False Claims Act: Defense-Related Enforcement in FY 2023 and on the Horizon

February 27, 2024

The headlines from the US Department of Justice’s (DOJ’s) recently released fiscal year 2023 civil fraud statistics may, on the surface, seem unremarkable. Indeed, the $2.7 billion topline number—reflecting total recoveries from all False Claims Act (FCA) settlements and judgments during the reporting year—sits at the low end of the range for annual recoveries over the last 10 years. However, digging into the numbers unearths important information for the defense procurement community.

The fiscal year (FY) 2023 report shows a sharp uptick in overall recoveries in what DOJ refers to as US Department of Defense (DOD) fraud statistics. In particular, the $552 million in recoveries from DOD-related FCA matters was the third-highest haul since DOJ started reporting these statistics in 1987. Last year’s total also reflected a more than five-fold increase year-over-year ($104 million in FY 2022). However, this notable uptick in DOD-related recoveries appears to stem from one particular matter.

In an accompanying press release, DOJ mentioned under the category of “procurement fraud” a $377 million settlement with a defense contractor that allegedly improperly billed the government for costs incurred on nongovernment contracts. DOJ attributed nearly $30 million more to settlements with two other military contractors, one involving alleged double-billing and another arising from alleged false statements and claims to the US Navy regarding testing of aircraft components.

These types of allegations against defense contractors have been a staple of FCA investigations and litigation since the late 1980s, when defense procurement fraud was the principal target of FCA enforcement and qui tam actions. In fact, in FY 1987—the first year DOJ began reporting these statistics—257 of the 371 FCA matters were DOD cases. While the ratio of DOD matters to overall FCA matters dropped to roughly 6% in FY 2023, the ratio of recoveries in DOD-related FCA to total FCA recoveries last year—20%—demonstrates that such matters remain an important component of FCA enforcement.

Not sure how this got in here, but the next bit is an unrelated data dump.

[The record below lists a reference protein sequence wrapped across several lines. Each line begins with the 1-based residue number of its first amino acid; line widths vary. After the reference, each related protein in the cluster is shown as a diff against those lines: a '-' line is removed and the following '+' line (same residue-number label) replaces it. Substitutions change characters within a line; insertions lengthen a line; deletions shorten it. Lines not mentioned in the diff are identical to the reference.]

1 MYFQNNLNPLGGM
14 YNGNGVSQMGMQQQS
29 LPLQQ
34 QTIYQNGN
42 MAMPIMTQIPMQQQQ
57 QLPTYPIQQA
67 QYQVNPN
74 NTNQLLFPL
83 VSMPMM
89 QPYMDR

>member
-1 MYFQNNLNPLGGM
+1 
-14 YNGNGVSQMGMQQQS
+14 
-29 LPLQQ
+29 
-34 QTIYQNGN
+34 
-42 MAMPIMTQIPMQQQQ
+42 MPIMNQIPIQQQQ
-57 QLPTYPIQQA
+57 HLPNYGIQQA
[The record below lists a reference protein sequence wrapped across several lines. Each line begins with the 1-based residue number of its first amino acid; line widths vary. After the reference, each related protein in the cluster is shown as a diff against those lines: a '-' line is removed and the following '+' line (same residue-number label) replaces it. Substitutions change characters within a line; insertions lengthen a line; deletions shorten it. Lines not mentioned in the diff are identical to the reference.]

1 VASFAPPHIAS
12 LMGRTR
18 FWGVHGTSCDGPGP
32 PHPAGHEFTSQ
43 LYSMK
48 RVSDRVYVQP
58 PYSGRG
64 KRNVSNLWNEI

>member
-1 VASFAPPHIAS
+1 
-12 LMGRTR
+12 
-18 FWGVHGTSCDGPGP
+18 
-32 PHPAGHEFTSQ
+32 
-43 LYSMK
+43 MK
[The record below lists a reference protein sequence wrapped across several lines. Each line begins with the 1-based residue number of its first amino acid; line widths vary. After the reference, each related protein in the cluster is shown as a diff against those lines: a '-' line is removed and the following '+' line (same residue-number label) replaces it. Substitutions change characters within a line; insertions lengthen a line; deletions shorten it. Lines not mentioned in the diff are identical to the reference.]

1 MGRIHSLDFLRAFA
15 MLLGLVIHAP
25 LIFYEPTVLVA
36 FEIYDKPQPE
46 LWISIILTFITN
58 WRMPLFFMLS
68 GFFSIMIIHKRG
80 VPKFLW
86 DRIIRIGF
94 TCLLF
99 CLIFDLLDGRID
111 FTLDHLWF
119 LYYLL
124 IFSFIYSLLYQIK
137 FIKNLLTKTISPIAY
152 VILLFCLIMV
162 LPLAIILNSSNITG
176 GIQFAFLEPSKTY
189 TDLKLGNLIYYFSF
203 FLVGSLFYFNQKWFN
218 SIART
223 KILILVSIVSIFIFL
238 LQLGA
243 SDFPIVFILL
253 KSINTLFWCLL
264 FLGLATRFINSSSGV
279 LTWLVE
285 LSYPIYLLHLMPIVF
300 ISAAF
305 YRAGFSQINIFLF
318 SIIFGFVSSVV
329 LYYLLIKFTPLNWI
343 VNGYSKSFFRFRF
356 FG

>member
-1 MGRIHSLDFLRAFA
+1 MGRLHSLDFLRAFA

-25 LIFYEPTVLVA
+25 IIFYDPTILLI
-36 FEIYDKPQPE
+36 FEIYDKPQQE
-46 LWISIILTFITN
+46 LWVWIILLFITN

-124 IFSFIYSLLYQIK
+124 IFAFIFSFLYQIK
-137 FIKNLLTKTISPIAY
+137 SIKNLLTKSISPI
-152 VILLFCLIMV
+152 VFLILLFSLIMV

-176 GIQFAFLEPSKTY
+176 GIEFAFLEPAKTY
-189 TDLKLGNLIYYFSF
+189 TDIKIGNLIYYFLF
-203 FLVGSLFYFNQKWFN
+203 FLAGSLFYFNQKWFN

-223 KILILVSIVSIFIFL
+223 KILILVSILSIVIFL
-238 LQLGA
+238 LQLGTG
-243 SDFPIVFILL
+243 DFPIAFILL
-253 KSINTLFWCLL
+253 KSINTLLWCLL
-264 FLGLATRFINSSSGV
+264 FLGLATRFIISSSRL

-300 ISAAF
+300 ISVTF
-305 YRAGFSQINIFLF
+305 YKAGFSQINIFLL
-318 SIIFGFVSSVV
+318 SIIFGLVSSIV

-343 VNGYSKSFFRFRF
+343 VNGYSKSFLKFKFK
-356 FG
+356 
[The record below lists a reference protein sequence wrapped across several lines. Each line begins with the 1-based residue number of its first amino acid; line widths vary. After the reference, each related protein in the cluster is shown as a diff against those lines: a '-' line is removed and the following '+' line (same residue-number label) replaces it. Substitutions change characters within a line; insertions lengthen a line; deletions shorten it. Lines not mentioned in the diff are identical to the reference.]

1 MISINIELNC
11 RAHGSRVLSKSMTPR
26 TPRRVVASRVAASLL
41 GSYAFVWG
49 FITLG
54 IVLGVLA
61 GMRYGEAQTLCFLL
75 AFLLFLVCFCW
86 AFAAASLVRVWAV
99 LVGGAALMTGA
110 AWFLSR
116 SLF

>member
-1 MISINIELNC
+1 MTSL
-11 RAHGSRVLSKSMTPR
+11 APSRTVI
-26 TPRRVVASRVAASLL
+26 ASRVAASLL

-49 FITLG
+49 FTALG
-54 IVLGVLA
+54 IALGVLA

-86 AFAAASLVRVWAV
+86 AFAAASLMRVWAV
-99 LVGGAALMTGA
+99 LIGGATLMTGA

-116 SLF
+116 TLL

DOJ Stats Don’t Tell Whole Story for Defense Industry

The DOD statistics likely understate overall FCA activity affecting defense contractors, because DOJ categorizes matters as “DOD” only where the US Department of Defense is the primary affected agency. Defense contractors often become entangled in FCA matters through their work for other federal agencies as well.

For instance, many traditional defense companies served as contractors to the US Department of State in connection with the military conflicts in Afghanistan and Iraq, which spawned multiple FCA qui tam and other cases, some of which continue to this day. Defense sector companies also secure contracts with the US Department of Energy.

In addition, aerospace and defense industry companies are susceptible to allegations of FCA reverse false claim violations arising out of the procurement and misclassification of parts under US Customs laws. DOJ does not separately publicize statistics for FCA matters affecting these federal agencies. Instead, in its annual statistics, DOJ reports FCA matters unrelated to DOD or the US Department of Health and Human Services under an omnibus “Other” category. And that “Other” category accounts for 702 of the 1,212 (58%) new FCA matters opened or filed in FY 2023. This number includes 378 affirmative matters—meaning ones not generated by a qui tam relator—which is more than double the 179 affirmative cases initiated in FY 2022 in this category. It remains to be seen how many of these new matters are targeting defense industry businesses, but the increased enforcement activity surely will have an impact in this space.

A Window Into FY 2024 and Beyond for Defense Industry

Indeed, another harbinger of increased fraud enforcement affecting defense companies comes from recent statements from DOD’s Office of Inspector General (DOD-OIG). According to Inspector General Robert Storch’s public remarks earlier this month, defense procurement fraud—ranging from product substitution (use of inferior parts) to cybersecurity—is a major focus of both the DOD-OIG and its Defense Criminal Investigative Service (DCIS). He explained further that about 15% of the close to 1,900 active DCIS investigations are related to FCA matters.

The DOD-OIG focus on cybersecurity compliance is notable, as FCA cases based on alleged violations of cybersecurity regulations and contract provisions have been on the rise, with some notable, high-dollar settlements in recent years. While most of those cybersecurity matters have arisen from alleged misstatements about cybersecurity capabilities and certifications of ongoing compliance, the OIG announced that it currently is investigating matters where the affected company failed to report a cyber incident.

Key Takeaways

DOJ’s FY 2023 fraud statistics reflect a robust FCA enforcement environment. And whether the large increase in Department of Defense-related FCA recoveries this past year is an aberration, defense businesses will continue to be targeted for FCA investigation and litigation, including qui tam actions, based on both “traditional” allegations of procurement fraud and emerging ones, such as cybersecurity compliance.


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